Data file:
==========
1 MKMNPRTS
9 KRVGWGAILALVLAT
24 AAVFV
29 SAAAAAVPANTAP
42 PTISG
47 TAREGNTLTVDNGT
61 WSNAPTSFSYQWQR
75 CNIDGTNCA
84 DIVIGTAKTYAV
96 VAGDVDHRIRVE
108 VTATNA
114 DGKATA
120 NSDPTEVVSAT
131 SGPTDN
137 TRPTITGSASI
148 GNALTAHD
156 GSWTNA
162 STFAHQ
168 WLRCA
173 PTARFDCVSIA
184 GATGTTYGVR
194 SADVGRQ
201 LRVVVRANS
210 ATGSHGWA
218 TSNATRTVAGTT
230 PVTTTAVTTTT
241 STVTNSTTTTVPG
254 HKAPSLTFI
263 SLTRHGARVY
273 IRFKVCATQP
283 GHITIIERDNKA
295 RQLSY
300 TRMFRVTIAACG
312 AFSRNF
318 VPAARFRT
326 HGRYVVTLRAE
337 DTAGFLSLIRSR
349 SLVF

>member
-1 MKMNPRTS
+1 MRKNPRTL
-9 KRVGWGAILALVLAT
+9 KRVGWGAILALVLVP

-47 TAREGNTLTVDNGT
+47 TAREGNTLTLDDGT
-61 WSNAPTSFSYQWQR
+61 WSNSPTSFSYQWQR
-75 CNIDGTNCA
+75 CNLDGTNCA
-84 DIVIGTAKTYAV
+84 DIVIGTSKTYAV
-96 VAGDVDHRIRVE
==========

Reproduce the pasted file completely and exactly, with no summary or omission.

1 MKMNPRTS
9 KRVGWGAILALVLAT
24 AAVFV
29 SAAAAAVPANTAP
42 PTISG
47 TAREGNTLTVDNGT
61 WSNAPTSFSYQWQR
75 CNIDGTNCA
84 DIVIGTAKTYAV
96 VAGDVDHRIRVE
108 VTATNA
114 DGKATA
120 NSDPTEVVSAT
131 SGPTDN
137 TRPTITGSASI
148 GNALTAHD
156 GSWTNA
162 STFAHQ
168 WLRCA
173 PTARFDCVSIA
184 GATGTTYGVR
194 SADVGRQ
201 LRVVVRANS
210 ATGSHGWA
218 TSNATRTVAGTT
230 PVTTTAVTTTT
241 STVTNSTTTTVPG
254 HKAPSLTFI
263 SLTRHGARVY
273 IRFKVCATQP
283 GHITIIERDNKA
295 RQLSY
300 TRMFRVTIAACG
312 AFSRNF
318 VPAARFRT
326 HGRYVVTLRAE
337 DTAGFLSLIRSR
349 SLVF

>member
-1 MKMNPRTS
+1 MRKNPRTL
-9 KRVGWGAILALVLAT
+9 KRVGWGAILALVLVP

-47 TAREGNTLTVDNGT
+47 TAREGNTLTLDDGT
-61 WSNAPTSFSYQWQR
+61 WSNSPTSFSYQWQR
-75 CNIDGTNCA
+75 CNLDGTNCA
-84 DIVIGTAKTYAV
+84 DIVIGTSKTYAV
-96 VAGDVDHRIRVE